That said, I have doubts that any tablet Apple would release would focus on even having a stylus. That is not to say that a stylus wouldn’t come in handy with many distance apps, but Apple may just sell it as an accessory or let 3rd-parties take of it as they already do for those that want a stylus for their iPhone or Touch. Especially if this theoretical tablet is to focus more on the consumer market, not on specific professional occupations where these tablet devices tend to get used.

Agreed, but marketing the tablet for professionals, and especially students (a significant portion of the consumer base), would innovate the market and proliferate the use. For example, imagine for starters how great it would be to be able to do the following on a computer or tablet: sketch, takes notes in class, add handwritten diagrams to your word documents and read and take notes in the margins of PDFs and eBooks, while underlining specific passages, not to mention finally being able to write musical scores, etc...
post #37 of 75
Quote:
Originally Posted by johndoe98 View Post

Agreed, but marketing the tablet for professionals, and especially students (a significant portion of the consumer base), would innovate the market and proliferate the use. For example, imagine for starters how great it would be to be able to do the following on a computer or tablet: sketch, takes notes in class, add handwritten diagrams to your word documents and read and take notes in the margins of PDFs and eBooks, while underlining specific passages, not to mention finally being able to write musical scores, etc...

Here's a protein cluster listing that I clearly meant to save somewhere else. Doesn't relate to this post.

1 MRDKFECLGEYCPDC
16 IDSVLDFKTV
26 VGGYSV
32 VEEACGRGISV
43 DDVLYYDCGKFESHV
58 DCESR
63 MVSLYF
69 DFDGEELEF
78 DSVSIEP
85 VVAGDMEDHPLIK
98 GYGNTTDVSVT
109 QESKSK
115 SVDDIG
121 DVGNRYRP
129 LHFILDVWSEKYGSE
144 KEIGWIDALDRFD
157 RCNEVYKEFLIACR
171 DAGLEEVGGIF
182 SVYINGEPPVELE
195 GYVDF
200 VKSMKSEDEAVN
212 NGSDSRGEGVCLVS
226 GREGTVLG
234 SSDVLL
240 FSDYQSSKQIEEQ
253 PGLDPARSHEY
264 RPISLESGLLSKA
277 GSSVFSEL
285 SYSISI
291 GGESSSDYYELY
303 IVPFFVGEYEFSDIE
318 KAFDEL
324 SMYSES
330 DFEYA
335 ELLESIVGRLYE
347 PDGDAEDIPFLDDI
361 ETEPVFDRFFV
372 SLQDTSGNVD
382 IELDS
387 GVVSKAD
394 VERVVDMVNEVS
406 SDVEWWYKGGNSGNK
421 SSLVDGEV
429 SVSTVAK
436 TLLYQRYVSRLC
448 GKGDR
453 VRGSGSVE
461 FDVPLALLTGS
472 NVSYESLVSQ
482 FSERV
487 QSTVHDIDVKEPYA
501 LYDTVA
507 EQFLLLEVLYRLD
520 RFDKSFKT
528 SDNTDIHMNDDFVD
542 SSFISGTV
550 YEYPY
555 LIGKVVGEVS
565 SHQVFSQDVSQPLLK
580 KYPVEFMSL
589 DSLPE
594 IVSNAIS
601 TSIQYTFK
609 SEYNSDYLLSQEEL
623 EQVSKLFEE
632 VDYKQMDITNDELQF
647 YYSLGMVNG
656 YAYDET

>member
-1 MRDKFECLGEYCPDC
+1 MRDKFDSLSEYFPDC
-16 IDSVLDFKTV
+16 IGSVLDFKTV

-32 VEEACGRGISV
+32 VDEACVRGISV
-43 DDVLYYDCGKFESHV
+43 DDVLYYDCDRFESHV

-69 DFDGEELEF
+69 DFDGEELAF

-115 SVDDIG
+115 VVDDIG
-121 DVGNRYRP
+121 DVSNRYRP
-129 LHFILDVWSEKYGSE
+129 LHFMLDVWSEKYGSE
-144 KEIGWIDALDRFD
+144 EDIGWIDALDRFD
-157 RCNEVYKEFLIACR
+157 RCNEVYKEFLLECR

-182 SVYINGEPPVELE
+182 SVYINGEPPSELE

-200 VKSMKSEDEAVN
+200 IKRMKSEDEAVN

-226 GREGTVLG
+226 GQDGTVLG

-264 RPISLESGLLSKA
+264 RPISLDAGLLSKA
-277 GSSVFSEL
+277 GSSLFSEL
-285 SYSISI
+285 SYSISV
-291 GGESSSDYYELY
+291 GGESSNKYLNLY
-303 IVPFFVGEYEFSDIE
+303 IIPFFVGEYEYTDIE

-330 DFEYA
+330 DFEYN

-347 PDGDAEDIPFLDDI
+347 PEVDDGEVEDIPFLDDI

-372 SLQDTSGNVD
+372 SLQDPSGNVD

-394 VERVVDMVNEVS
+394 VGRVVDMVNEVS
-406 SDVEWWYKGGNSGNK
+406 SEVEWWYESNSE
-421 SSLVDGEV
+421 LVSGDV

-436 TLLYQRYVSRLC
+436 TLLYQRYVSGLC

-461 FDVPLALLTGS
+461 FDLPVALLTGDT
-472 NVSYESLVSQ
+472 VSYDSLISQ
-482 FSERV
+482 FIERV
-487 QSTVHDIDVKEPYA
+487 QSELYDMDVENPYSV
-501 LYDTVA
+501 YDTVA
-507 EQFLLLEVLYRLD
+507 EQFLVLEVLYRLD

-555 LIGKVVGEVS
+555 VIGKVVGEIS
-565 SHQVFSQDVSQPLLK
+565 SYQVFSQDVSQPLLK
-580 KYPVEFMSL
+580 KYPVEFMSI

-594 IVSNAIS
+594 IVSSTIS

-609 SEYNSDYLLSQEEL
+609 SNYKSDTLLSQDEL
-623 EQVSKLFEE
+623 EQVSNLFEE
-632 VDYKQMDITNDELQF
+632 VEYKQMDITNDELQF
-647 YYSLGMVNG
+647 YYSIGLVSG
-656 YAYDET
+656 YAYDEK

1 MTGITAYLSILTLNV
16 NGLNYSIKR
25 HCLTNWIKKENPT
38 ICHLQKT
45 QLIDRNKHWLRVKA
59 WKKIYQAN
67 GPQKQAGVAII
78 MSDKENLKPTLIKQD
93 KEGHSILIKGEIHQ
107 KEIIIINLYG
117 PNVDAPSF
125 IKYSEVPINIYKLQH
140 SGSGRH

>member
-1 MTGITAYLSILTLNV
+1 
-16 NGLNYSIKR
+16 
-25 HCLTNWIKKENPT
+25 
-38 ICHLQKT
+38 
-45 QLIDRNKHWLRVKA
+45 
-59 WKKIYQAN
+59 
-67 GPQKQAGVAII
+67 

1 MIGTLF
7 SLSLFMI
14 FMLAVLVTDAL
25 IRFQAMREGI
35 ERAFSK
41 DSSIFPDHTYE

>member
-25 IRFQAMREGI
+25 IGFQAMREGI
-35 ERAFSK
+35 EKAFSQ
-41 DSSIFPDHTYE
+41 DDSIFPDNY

I've done some experimenting with home-made styli on the iPhone.

Things work pretty well "as is", even though the iPhone wasn't designed for stylus input.

You can do a decent job of handwriting, hand printing and drawing on the iPhone.

Because of the way the iPhone is currently setup, the stylus needs to present a flat touch with about a 30-pixel radius. So the stylus needs a flat-tipped nib of about 1/4 inch diameter. This must be touched straight down, or the barrel above the nib must be flexible, so the entire nib surface touches the display when the stylus is used at a normal angle (like a pen or pencil).


If Apple were interested in supporting a stylus there are some [seemingly minor] things they could do:

1) have a system-wide stylus mode-- say a 4-finger tap to activate or deactivate. This way you could draw on anything.

2) In stylus mode recognize a smaller radius (than the current 30-pixel) as valid input. Currently, anything smaller is rejected as noise. This would allow a much smaller nib.